Charting the future
By the end of the 20th century we could be living in a world without poliomyelitis, a world without new cases of leprosy, a world without deaths from neonatal tetanus and measles, a world without dracunculiasis. In 1993 measles killed nearly 1.2 million children and infected more than 45 million; poliomyelitis killed 5 500 children and as of that year 10 million people were disabled; leprosy killed 2 400 people and infected 600 000; neonatal tetanus killed 560 000 newborn babies; dracunculiasis infected 2 million people.
By the end of the century maternal mortality could be half what it was in 1993, when more than 500 000 women died in childbirth. Infant mortality rates could be no higher than 50 per 1 000 live births. At least 70 countries had higher rates than this in 1993. By 2000 mortality of children under 5 years could be no more than 70 per 1 000 live births. At least 60 countries had higher rates than this in 1992. We could be living in a world where less than 10% of babies are born weighing under 2.5 kg. In 1990, 17% of babies were born below this weight. For babies born at the beginning of the 21st century life expectancy could be at least 60 years in every country of the world. In 1993, 50 countries were below this target.
In the year 2000 at least 85% of the world's population could be within one hour's distance of medical care. In 1993, about 1 billion people had no access to local health services within a one-hour journey. Deaths from malaria could be cut by a fifth in at least 75% of affected countries; the number of deaths and new infections from tuberculosis could be substantially reduced; the number of new carriers of hepatitis B could fall by 80% as a result of childhood vaccination; deaths from heart disease in people aged under 65 could be reduced by at least 15%; all pregnant women could have proper care.
The year 2000 could see a world where malnutrition among children under 5 years will fall by 50%; where micronutrient deficiencies from vitamin A and iodine will be eliminated; where the prevalence of iron deficiency anaemia in women of childbearing age will be reduced by 33%; and where 85% of the population will have access to safe water and 75% to safe sewage disposal.
These are neither utopian goals nor naïve wishes for a perfect world. They are achievable - provided the world cares enough and the necessary resources are made available. WHO sees four main priorities for action in the future.
The first priority is to ensure "value for money" by using the available resources as effectively as possible and redirecting them to those who need them most. The aim is to create self-help environments in which men and women can solve their own problems, establishing and sustaining a development process that will ensure a brighter future for their children.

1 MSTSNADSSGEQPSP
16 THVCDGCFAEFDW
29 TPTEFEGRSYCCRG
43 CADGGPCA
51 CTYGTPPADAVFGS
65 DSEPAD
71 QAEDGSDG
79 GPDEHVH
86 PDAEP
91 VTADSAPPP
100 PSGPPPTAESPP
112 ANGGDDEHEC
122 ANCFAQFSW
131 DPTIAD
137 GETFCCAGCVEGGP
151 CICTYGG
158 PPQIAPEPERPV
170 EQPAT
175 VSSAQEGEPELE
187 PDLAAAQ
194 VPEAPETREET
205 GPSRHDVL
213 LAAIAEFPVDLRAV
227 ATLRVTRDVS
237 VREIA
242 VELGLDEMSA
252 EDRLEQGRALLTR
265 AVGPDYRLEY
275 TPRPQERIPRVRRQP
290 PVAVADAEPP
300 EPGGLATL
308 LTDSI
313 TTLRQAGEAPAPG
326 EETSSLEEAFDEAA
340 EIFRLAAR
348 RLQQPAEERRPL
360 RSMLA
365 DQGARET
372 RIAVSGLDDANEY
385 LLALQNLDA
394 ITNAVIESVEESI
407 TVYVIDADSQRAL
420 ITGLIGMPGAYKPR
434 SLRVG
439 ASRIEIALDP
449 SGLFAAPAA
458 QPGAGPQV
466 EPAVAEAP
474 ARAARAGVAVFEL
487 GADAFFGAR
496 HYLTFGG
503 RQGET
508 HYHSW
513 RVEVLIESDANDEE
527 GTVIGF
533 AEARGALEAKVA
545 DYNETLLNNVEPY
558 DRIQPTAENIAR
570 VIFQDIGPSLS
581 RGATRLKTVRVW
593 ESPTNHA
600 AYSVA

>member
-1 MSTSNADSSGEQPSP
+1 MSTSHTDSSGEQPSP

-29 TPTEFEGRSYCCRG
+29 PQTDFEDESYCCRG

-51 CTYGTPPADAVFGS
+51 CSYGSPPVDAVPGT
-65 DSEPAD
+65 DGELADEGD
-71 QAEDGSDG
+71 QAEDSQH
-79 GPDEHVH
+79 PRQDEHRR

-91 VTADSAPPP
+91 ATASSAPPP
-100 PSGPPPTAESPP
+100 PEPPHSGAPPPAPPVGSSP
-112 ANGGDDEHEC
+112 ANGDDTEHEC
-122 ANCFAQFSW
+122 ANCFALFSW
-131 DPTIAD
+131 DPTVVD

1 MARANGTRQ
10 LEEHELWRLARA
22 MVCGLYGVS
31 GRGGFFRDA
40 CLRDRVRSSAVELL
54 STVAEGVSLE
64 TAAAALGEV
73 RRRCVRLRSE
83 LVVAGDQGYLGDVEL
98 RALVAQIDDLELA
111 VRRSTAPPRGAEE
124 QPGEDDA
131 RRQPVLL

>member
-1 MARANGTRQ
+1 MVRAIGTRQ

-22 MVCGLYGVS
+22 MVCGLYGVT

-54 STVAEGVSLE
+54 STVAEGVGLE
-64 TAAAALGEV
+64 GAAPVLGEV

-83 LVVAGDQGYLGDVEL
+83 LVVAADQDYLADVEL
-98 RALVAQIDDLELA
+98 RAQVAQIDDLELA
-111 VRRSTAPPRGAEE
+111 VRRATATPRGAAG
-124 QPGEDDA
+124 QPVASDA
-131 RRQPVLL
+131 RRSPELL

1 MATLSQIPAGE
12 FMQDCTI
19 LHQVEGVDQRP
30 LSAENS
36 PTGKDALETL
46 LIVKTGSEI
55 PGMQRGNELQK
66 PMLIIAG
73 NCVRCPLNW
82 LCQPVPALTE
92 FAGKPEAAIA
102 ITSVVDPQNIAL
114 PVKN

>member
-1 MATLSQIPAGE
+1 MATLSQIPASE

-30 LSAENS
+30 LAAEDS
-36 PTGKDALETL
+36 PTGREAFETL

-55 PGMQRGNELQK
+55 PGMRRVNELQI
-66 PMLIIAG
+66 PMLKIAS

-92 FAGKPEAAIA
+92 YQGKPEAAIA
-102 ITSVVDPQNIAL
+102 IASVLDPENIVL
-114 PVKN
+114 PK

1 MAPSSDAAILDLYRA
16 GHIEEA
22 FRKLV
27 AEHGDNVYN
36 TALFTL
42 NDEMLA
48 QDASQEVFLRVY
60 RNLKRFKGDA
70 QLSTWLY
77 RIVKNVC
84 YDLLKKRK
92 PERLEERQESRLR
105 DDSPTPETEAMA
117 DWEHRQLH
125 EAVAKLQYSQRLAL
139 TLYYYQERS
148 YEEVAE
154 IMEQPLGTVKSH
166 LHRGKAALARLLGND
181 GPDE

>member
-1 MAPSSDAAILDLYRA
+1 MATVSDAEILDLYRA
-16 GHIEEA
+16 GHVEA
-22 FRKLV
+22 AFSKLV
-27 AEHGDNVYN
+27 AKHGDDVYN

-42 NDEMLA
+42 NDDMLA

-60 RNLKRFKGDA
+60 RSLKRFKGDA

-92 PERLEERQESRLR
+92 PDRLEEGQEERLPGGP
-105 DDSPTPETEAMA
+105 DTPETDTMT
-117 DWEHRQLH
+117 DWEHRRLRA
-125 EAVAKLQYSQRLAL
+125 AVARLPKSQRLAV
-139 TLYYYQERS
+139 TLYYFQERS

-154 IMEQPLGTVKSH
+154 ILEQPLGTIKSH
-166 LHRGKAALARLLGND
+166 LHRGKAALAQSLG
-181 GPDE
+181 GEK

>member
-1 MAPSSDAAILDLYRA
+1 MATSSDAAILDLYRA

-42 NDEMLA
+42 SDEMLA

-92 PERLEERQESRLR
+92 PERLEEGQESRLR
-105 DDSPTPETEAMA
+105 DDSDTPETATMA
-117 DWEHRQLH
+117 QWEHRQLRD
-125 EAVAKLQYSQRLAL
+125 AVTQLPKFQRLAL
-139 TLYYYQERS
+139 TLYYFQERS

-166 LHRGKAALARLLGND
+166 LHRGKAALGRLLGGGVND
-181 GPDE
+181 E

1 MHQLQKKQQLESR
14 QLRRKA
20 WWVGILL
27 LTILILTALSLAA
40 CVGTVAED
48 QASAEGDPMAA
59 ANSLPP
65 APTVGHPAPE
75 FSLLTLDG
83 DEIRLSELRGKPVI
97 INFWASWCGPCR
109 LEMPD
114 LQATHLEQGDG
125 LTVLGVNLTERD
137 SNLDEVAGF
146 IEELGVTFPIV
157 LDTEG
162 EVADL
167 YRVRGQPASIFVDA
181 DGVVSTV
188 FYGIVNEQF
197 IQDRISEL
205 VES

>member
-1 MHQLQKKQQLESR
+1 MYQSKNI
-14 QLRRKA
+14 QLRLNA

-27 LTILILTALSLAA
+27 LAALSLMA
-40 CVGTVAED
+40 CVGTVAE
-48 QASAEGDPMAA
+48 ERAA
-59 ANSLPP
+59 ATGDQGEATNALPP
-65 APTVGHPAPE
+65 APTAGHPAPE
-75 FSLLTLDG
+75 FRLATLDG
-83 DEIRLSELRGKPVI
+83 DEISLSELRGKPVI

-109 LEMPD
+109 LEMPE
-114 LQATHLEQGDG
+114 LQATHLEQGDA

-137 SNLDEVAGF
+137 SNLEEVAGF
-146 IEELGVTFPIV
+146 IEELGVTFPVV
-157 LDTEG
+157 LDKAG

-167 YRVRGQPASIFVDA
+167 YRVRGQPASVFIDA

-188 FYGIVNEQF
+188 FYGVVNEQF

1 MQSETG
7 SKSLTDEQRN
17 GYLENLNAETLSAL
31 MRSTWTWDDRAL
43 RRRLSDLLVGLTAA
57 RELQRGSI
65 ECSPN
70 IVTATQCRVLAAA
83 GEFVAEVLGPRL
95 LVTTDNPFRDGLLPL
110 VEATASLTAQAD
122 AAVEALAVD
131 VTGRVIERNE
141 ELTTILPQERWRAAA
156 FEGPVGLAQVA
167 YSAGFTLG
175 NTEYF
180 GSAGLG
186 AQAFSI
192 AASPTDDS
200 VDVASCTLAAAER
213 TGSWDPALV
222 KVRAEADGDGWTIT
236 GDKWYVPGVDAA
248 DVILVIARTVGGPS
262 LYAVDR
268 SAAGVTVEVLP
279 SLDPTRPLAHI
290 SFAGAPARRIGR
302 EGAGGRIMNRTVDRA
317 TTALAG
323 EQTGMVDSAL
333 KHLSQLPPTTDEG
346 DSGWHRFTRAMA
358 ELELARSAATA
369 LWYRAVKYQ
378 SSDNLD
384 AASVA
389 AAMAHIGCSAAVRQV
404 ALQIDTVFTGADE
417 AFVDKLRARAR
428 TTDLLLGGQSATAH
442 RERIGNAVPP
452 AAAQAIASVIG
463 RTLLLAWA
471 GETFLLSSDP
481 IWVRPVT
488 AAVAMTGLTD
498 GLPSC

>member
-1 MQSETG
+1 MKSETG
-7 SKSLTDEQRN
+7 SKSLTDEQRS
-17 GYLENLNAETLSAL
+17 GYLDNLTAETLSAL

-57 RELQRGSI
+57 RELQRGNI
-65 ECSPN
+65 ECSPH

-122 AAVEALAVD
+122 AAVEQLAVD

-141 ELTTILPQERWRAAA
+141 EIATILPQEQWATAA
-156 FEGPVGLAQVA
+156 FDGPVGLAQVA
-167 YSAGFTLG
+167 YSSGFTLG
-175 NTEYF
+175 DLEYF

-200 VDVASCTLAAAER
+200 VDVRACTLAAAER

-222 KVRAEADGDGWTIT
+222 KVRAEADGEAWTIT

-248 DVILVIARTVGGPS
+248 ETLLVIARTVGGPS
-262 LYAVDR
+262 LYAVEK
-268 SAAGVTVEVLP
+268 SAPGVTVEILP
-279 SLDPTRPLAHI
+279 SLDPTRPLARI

The second priority is poverty reduction through better health. Investing in health saves money as well as lives. It must be accepted that expenditure on health is not a drain on national resources but a prerequisite for economic and social progress. Poor health inhibits an individual's ability to work, reduces earning capacity and deepens poverty. Poverty should thus be tackled on two fronts: one to meet people s basic minimum needs including access to health services, housing and education; the other to provide opportunities for people to earn their way out of poverty through better health and increased productivity. In addition to the economic aspect there is another side to poverty which must be corrected - social discrimination and low status for some groups, particularly women.
The third priority relates to public health policy, which in the decade of the 1990s has been influenced not only by the health-for-all movement, with its emphasis on equity, but also by political and economic changes in the world at large. At the same time it is recognized that ensuring equal access to health care, a traditional goal of public health authorities, will not necessarily reduce gaps in health status insofar as disease is determined by individual behaviour and by the working and living environment. Any genuine improvement in health will thus call for integrated, intersectoral action in addressing all the determinants of ill-health. The training of health professionals will have to be reoriented accordingly. The fourth priority is to strengthen national capabilities for emergency relief and humanitarian assistance in the health sector. The new policy of "emergency management for sustainable development" will provide a bridge between relief work and development proper, the aim being to reduce human suffering and economic loss due to epidemics, complex emergencies and mass population displacements.
The health problems of the future are awesome. Yet much can be done to tackle them with what we know already. In order to succeed the world will have to care more, and try harder, but the situation is not hopeless. Martin Luther King, writing about the civil rights struggle in the United States in the 1960s, said:"We shall have to repent in this generation, not so much for the evil deeds of wicked people, but for the appalling silence of the good people". Today, as a new generation approaches a new century, it is time for the appalling silence over global health inequities to be broken.